Sometimes, even, Anslinger would write editorials himself demonizing the weed. In an edition of the popular magazine The American Magazine, he wrote, without corroboration: “An entire family was murdered by a marijuana addict in Florida. With an axe, he had killed his father, mother, two brothers, and sister. He had no recollection of committing the heinous crime.” In another article, he wrote: “Colored students at the University of Minnesota were smoking marijuana with a few white coeds… the two negroes kidnapped a girl under the influence of hemp…after she was rescued by policemen she was found to be suffering from syphilis.” It’s no surprise, then, that Anslinger was on a train heading to Denver when Caldwell and Baca were arrested. Upon arriving in Denver, he, depending on what newspaper you believe, quipped sensationally about the Mexican-American Baca, “…there seems to be some gunplay involved in his marijuana arrest.” (To this day, there were never any facts that a gun was involved in either Boca or Caldwell’s arrest.)

Appearing incognito in court, sitting alone In the back, Anslinger finally met reporters on the steps after the case. The Denver Post quoted him saying, “Marijuana has become our greatest problem. Its sale and use has found its way into at least twenty-fi ve states.

Until the new law [The Marihuana Tax Act] went into effect we of the narcotic division were powerless.” The Marihuana Tax Act (then spelled with an “h” not a “j”) officially went into effect on Friday, October 1st, just a few days before Caldwell was arrested. (There is some debate whether Caldwell was arrested on October 2nd or on October 6th or 8th. It was reported differently in various newswires and papers.) The Act did not itself criminalize the possession or usage of hemp, marijuana, or cannabis, but levied a tax equaling roughly one-dollar on anyone who dealt commercially in cannabis, hemp, or marijuana.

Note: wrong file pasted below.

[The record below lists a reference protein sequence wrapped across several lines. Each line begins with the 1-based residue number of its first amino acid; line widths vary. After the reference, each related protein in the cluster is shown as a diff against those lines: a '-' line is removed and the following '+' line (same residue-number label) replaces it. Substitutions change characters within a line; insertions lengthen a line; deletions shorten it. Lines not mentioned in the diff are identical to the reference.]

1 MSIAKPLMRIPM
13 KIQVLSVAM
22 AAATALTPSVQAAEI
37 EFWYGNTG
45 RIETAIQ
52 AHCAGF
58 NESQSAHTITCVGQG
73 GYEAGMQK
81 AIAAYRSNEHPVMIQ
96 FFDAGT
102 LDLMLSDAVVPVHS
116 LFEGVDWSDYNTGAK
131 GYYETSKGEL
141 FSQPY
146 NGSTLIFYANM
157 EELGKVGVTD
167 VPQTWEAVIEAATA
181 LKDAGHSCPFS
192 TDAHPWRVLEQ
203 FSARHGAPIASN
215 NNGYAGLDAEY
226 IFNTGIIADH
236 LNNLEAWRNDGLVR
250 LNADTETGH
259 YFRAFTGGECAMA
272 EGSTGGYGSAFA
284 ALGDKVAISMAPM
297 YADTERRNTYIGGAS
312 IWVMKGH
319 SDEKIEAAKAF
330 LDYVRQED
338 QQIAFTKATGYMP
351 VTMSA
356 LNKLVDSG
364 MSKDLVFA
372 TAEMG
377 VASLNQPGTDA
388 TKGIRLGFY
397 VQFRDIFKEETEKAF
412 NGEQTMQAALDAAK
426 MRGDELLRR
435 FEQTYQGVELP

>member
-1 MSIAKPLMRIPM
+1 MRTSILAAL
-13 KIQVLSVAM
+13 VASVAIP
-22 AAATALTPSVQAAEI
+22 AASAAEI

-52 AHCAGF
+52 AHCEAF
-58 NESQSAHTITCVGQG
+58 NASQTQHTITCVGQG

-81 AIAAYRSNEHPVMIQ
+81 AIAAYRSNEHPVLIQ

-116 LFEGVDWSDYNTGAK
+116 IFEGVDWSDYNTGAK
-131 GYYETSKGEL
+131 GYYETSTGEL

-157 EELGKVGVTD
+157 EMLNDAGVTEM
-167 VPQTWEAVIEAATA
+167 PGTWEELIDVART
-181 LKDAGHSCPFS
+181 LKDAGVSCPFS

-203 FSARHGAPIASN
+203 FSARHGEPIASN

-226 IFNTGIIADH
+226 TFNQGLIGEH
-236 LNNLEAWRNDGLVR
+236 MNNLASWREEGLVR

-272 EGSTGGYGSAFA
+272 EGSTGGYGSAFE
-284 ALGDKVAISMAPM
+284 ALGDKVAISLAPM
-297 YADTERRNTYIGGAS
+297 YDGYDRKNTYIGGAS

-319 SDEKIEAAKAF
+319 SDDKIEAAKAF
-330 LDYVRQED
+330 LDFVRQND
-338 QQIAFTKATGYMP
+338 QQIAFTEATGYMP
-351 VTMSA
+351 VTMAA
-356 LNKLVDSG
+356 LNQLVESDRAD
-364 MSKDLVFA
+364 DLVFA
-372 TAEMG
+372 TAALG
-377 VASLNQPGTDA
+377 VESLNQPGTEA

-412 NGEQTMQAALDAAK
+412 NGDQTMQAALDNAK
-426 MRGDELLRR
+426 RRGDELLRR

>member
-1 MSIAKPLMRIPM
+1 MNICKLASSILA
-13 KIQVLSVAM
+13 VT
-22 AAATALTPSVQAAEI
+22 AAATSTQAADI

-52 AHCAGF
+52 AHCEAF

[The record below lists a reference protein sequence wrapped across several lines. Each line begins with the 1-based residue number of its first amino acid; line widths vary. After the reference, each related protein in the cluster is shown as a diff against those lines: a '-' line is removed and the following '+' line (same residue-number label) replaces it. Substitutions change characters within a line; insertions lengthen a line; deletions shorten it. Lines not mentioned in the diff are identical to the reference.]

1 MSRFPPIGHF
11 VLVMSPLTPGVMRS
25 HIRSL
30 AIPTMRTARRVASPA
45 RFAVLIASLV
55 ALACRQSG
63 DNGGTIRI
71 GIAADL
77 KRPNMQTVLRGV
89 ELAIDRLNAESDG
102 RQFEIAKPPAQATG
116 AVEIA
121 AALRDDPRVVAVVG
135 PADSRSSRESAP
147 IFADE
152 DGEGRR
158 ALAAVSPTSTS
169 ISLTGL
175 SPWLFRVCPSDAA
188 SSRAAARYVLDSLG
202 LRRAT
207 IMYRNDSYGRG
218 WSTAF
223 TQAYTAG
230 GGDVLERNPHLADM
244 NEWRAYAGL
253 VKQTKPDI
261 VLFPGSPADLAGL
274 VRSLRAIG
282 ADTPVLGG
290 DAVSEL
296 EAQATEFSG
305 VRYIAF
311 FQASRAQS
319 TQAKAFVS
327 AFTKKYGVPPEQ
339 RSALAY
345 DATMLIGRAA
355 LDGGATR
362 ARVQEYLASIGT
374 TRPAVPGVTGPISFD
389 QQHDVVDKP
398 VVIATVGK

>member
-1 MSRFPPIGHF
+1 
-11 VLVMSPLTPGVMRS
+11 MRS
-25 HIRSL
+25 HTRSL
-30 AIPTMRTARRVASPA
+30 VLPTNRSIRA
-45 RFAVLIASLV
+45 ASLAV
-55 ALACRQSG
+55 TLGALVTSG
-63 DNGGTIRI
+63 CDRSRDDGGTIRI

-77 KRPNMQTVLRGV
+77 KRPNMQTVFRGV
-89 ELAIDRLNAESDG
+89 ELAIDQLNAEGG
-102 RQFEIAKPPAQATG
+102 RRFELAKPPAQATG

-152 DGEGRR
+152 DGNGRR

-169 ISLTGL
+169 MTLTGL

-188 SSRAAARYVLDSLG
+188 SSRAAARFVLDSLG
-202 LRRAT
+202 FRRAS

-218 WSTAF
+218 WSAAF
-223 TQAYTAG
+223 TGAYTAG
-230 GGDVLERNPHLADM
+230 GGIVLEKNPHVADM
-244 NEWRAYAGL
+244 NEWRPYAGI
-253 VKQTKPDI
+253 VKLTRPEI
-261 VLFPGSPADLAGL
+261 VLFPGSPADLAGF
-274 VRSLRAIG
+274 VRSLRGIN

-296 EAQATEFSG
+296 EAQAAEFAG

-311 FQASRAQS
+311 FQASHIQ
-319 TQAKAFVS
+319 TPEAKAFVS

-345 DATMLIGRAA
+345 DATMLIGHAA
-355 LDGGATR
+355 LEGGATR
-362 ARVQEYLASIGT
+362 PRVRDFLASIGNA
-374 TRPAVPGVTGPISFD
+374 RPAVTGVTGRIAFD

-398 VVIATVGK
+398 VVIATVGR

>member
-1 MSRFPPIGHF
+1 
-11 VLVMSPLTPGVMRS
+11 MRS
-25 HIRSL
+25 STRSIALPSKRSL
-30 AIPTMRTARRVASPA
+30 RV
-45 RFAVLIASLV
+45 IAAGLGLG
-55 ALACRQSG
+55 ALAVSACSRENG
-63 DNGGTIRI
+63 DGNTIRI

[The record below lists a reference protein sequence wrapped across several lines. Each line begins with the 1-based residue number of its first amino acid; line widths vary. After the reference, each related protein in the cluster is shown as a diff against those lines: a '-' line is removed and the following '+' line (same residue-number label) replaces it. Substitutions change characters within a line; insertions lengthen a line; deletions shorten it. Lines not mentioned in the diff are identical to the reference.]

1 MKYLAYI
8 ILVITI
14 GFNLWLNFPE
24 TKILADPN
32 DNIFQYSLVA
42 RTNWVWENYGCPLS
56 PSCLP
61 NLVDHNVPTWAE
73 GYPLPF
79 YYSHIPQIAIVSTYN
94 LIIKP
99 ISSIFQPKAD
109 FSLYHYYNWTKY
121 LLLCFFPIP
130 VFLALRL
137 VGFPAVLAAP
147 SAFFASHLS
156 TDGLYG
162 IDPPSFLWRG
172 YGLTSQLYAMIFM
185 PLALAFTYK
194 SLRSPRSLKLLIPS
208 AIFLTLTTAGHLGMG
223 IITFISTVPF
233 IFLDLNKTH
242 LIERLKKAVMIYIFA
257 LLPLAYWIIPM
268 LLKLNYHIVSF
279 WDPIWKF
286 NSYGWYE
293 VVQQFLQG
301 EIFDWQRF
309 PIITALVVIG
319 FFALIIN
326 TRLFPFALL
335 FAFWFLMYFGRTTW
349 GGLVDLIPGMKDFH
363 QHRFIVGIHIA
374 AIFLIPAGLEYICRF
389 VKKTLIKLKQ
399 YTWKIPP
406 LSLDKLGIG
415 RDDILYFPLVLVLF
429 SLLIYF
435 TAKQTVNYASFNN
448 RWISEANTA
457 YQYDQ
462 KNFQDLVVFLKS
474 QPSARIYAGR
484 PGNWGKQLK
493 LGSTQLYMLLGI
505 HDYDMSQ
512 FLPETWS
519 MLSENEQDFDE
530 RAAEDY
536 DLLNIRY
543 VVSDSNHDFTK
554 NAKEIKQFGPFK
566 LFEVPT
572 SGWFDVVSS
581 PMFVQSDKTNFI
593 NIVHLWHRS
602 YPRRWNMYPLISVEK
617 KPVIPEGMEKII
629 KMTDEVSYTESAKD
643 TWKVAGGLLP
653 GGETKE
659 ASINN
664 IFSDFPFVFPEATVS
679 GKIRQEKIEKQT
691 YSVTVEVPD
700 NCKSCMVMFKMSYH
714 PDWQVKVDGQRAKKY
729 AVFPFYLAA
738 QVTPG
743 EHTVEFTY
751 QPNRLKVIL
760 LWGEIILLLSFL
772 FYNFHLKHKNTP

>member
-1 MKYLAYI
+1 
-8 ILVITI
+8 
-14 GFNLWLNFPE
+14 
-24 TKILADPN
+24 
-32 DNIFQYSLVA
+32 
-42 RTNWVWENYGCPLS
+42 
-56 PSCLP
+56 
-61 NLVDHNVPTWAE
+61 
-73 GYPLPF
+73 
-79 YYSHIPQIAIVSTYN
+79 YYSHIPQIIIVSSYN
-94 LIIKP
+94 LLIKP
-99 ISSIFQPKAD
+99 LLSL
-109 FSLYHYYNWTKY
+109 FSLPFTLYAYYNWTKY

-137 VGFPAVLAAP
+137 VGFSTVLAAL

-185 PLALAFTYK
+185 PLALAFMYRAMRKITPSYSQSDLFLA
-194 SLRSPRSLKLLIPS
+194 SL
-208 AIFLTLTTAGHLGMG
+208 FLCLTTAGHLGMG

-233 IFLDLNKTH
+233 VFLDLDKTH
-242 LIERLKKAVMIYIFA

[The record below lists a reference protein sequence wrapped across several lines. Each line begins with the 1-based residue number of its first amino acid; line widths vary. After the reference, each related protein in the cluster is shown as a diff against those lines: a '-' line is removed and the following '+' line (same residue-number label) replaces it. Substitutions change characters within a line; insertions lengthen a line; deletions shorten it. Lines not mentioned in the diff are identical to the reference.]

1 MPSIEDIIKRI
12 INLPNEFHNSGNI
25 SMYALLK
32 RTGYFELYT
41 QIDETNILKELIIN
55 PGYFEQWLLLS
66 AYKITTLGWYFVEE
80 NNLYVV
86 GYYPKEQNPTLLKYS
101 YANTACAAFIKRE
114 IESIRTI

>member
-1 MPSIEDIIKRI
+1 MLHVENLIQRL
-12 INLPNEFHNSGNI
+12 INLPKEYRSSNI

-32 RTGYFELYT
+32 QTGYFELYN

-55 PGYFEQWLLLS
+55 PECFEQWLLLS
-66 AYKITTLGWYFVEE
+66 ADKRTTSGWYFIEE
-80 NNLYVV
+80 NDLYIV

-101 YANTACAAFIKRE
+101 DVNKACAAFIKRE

The anti-marihuana law of 1937 was largely the federal government’s response to political pressure from enforcement agencies and other alarmed groups who feared the use and spread of marihuana by “Mexicans.” Recent evidence also suggests that the F.B.N. resisted the enforcement burden of the anti-marihuana law until mounting pressure on the Treasury Department led to a departmental decision, in 1935, to appease this fear.

According to historian, writer (author of The American Disease: Origins of Narcotic Control), M.D., and professor at Yale, David

F. Musto, who has studied marijuana and its history in America for most of his adult life, the social reformers successfully initiated federal restrictions on cannabis, along with alcohol, opiates, cocaine, and chloral hydrate in the first decade of this century. The Pure Food and Drug Act of 1906 required that any quantity of cannabis, as well as several other dangerous substances, be clearly marked on the label of any drug or food sold to the public. Early drafts of federal antinarcotic legislation, which finally emerged as the Harrison Act in 1914, also repeatedly listed the drug along with opiates and cocaine.

Cannabis—and hemp—didn’t survive The legislative gauntlet, most likely because of the pharmaceutical industry’s opposition.

At that time, and for at least a decade longer, the drug trades did not see any reason why a substance used chiefly in corn plasters, veterinary medicine, and other non-intoxicating forms of medicaments should be so severely restricted in its use and sale. Even the reformers claimed, in the pre-World War I hearings and debates over a federal antinarcotic act, that cannabis was a problem of any major significance in the United States.

But some influential people did.